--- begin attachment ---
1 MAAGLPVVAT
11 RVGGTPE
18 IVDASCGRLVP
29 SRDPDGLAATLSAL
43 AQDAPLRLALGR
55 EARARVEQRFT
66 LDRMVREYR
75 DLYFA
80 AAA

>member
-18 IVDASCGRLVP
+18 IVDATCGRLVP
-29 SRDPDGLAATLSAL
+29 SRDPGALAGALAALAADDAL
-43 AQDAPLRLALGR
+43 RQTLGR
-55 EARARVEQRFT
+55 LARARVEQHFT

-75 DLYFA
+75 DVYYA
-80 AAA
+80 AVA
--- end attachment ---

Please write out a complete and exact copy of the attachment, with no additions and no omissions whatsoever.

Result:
1 MAAGLPVVAT
11 RVGGTPE
18 IVDASCGRLVP
29 SRDPDGLAATLSAL
43 AQDAPLRLALGR
55 EARARVEQRFT
66 LDRMVREYR
75 DLYFA
80 AAA

>member
-18 IVDASCGRLVP
+18 IVDATCGRLVP
-29 SRDPDGLAATLSAL
+29 SRDPGALAGALAALAADDAL
-43 AQDAPLRLALGR
+43 RQTLGR
-55 EARARVEQRFT
+55 LARARVEQHFT

-75 DLYFA
+75 DVYYA
-80 AAA
+80 AVA